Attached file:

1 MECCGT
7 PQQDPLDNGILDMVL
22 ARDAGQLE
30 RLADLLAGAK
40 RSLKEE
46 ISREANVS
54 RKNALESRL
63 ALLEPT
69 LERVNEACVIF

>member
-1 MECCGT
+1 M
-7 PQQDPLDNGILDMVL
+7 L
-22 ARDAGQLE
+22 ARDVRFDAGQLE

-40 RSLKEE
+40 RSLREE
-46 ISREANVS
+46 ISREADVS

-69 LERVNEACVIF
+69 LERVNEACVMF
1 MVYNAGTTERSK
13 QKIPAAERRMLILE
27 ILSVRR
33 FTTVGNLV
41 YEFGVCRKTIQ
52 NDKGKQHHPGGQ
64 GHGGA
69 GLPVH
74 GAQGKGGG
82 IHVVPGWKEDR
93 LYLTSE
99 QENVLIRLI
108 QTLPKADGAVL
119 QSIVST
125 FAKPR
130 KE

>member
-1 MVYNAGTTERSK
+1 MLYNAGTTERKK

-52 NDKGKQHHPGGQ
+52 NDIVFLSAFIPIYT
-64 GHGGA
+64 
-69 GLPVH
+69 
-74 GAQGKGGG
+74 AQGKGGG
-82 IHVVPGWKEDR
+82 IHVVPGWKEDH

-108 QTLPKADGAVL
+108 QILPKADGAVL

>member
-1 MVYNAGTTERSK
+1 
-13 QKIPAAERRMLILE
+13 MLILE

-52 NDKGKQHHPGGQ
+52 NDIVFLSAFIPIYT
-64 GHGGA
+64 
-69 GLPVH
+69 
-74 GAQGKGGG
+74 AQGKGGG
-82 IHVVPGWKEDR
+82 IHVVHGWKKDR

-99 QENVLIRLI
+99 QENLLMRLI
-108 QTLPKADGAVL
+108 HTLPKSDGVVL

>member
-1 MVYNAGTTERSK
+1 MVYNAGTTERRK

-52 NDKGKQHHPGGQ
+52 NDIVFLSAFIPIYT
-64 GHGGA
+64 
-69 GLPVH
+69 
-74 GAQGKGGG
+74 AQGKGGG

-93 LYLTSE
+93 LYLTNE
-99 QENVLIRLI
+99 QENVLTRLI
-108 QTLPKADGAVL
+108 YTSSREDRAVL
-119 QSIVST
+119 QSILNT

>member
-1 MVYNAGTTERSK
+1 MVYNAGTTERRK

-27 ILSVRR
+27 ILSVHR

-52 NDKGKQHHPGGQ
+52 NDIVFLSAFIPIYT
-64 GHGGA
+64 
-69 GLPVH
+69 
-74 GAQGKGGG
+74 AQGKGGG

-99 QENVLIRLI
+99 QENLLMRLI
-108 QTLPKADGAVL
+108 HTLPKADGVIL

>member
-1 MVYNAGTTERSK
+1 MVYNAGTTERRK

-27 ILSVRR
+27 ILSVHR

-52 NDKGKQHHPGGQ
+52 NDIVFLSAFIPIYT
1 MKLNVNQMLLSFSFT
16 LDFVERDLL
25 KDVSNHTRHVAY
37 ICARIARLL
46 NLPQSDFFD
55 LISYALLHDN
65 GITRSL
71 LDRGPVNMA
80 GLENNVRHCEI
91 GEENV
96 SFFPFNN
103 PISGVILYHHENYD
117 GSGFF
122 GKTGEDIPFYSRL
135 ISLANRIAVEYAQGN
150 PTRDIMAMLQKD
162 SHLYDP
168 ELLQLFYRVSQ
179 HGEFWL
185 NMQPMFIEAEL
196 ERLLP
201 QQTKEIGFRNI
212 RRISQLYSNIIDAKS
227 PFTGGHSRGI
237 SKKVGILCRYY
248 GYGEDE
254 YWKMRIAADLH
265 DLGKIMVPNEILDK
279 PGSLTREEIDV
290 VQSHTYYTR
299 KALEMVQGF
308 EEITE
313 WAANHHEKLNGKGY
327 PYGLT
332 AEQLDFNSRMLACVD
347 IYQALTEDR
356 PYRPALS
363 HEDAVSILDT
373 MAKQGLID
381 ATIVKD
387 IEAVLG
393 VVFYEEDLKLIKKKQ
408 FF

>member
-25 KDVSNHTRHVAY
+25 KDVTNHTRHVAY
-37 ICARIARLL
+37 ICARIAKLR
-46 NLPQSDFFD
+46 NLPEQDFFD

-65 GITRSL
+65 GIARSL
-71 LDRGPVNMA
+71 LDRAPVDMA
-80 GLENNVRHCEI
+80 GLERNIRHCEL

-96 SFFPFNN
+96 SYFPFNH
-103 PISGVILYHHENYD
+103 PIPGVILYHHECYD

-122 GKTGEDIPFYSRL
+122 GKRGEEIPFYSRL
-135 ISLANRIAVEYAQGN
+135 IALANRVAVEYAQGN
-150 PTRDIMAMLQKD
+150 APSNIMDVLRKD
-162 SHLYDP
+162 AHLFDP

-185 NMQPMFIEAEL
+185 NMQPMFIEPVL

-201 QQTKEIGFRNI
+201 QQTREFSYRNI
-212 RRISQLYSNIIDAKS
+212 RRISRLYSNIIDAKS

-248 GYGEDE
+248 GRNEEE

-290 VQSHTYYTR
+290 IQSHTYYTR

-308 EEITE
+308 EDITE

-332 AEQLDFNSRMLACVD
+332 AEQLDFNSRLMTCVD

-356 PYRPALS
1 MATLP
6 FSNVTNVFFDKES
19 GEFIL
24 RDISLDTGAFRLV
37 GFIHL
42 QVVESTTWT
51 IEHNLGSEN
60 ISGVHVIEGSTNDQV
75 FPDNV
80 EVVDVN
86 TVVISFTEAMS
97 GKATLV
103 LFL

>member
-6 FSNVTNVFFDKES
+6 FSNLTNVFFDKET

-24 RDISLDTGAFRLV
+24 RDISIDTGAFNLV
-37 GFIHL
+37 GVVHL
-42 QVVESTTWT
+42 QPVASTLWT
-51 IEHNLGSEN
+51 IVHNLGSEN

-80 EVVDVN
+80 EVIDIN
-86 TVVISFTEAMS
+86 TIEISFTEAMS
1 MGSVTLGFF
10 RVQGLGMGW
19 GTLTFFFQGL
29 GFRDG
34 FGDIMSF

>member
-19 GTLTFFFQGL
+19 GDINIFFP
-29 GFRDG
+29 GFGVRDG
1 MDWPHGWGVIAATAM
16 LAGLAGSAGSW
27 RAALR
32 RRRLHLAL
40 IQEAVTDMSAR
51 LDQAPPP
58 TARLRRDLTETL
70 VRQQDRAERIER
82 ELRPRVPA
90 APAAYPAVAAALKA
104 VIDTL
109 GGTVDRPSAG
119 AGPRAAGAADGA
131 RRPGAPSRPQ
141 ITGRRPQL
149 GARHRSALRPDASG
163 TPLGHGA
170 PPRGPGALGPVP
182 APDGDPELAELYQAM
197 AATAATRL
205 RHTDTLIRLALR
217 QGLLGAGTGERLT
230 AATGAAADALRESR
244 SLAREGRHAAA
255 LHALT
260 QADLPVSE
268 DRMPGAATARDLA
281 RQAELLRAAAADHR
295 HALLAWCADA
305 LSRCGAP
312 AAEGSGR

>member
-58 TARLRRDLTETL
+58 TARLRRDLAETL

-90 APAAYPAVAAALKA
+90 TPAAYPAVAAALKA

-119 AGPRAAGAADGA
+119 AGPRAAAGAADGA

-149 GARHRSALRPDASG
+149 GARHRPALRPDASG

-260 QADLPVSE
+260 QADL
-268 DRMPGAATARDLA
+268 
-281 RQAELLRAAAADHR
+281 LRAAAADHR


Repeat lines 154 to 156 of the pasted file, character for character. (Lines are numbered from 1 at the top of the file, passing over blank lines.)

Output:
373 MAKQGLID
381 ATIVKD
387 IEAVLG